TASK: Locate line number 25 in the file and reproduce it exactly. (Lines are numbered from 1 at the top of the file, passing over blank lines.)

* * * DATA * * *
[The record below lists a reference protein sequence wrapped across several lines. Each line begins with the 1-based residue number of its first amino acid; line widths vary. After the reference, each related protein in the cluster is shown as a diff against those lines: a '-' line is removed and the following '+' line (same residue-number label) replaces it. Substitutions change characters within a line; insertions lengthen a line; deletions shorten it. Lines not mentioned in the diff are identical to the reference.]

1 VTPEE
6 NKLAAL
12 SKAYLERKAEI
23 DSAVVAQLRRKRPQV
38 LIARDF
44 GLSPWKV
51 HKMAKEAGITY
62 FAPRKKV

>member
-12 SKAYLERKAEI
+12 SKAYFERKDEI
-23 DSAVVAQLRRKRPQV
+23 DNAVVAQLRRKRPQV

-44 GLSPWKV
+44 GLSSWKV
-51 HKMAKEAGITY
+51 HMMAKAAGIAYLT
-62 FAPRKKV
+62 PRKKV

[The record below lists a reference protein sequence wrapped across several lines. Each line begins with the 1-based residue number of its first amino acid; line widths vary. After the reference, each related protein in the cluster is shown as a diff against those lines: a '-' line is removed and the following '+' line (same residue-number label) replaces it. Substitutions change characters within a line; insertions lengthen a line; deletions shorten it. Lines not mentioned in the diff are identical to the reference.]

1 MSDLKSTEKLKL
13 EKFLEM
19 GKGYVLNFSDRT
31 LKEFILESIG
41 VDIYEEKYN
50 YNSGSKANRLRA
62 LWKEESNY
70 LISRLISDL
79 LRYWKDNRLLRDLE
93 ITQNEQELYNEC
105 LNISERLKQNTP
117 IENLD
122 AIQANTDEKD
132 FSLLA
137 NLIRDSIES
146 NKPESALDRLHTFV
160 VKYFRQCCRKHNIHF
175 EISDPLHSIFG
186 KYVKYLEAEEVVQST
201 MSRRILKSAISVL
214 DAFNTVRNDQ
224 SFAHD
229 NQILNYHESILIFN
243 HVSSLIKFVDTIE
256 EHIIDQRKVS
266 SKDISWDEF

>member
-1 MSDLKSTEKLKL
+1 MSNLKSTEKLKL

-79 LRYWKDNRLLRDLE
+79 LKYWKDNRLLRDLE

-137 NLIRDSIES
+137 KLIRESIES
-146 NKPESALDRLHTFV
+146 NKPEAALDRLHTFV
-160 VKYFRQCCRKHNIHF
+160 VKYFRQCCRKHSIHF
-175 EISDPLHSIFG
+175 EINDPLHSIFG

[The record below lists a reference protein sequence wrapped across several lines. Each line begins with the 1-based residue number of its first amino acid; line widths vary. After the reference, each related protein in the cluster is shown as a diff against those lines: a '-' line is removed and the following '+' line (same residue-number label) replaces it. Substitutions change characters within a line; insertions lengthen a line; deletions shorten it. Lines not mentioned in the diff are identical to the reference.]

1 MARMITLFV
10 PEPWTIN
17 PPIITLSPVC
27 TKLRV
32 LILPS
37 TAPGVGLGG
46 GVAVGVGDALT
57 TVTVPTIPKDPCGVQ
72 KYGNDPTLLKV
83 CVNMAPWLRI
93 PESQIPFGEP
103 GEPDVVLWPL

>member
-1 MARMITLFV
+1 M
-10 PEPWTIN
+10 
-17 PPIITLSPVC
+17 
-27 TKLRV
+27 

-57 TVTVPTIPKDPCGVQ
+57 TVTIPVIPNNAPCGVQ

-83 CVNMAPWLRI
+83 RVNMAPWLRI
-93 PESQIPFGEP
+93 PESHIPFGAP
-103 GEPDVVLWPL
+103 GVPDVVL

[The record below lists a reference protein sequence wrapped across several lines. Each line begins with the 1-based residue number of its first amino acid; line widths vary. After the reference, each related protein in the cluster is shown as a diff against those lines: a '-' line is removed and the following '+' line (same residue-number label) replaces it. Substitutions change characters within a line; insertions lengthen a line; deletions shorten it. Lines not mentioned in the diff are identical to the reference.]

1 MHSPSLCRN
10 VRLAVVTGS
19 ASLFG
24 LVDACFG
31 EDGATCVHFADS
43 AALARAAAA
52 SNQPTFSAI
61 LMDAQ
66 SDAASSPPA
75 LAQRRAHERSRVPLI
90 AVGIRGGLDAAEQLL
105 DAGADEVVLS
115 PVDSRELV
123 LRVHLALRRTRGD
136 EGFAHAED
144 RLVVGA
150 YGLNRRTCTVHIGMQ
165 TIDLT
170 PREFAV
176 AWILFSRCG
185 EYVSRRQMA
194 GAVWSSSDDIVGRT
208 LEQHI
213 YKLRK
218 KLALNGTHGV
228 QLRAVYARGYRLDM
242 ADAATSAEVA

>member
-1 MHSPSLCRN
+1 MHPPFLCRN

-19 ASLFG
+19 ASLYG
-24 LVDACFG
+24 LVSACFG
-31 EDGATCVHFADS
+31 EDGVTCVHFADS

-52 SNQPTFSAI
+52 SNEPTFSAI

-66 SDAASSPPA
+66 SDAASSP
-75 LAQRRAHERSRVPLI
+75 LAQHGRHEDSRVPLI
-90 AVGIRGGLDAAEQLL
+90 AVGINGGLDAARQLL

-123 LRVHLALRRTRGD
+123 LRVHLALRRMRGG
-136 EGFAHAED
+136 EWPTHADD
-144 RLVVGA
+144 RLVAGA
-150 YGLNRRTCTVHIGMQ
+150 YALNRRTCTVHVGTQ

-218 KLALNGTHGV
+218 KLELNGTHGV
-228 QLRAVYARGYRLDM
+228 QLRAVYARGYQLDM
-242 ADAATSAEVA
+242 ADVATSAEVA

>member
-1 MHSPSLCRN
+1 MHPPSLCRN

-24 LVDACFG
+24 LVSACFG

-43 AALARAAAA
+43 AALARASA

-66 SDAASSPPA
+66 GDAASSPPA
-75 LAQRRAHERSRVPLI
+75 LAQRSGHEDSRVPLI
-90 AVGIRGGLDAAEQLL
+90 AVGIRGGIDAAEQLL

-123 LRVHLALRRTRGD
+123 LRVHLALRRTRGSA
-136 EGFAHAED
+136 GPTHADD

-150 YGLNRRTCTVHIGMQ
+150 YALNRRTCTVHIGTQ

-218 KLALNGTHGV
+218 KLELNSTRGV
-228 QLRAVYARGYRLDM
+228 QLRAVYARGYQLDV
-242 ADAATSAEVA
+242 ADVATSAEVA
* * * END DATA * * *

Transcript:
31 LKEFILESIG